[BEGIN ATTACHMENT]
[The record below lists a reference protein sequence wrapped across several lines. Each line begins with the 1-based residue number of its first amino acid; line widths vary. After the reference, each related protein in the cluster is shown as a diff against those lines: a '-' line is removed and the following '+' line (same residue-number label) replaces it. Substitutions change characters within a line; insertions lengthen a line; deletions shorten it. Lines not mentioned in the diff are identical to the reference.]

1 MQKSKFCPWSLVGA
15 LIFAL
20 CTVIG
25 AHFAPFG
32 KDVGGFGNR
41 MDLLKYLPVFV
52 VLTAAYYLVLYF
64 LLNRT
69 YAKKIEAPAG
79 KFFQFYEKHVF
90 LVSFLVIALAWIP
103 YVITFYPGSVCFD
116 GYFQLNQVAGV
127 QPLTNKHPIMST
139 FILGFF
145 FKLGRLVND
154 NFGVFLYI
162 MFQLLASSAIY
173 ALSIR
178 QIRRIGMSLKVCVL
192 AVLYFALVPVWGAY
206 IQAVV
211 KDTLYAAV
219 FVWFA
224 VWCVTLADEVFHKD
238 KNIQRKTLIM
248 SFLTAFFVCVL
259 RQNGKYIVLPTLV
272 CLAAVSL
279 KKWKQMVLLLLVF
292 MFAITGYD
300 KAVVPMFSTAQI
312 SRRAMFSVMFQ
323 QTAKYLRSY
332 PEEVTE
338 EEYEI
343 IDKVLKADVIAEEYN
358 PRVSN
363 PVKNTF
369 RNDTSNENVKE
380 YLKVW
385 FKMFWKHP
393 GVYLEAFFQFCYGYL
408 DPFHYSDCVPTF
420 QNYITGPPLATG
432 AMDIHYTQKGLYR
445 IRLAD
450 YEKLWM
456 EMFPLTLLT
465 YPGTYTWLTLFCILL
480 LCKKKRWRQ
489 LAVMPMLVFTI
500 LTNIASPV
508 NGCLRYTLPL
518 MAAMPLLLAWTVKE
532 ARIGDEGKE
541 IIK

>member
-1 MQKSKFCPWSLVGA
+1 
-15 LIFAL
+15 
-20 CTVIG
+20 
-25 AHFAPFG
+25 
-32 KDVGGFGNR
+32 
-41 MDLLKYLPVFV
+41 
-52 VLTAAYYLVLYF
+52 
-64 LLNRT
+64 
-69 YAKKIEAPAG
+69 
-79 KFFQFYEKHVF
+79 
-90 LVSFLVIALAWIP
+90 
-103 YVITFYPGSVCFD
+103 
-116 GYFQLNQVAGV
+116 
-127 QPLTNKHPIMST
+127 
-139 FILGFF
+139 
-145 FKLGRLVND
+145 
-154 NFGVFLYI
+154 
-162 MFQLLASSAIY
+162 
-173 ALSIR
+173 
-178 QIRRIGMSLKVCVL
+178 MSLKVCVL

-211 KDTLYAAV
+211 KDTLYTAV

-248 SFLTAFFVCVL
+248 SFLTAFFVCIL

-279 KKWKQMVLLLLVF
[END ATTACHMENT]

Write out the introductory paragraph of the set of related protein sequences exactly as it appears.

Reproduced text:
[The record below lists a reference protein sequence wrapped across several lines. Each line begins with the 1-based residue number of its first amino acid; line widths vary. After the reference, each related protein in the cluster is shown as a diff against those lines: a '-' line is removed and the following '+' line (same residue-number label) replaces it. Substitutions change characters within a line; insertions lengthen a line; deletions shorten it. Lines not mentioned in the diff are identical to the reference.]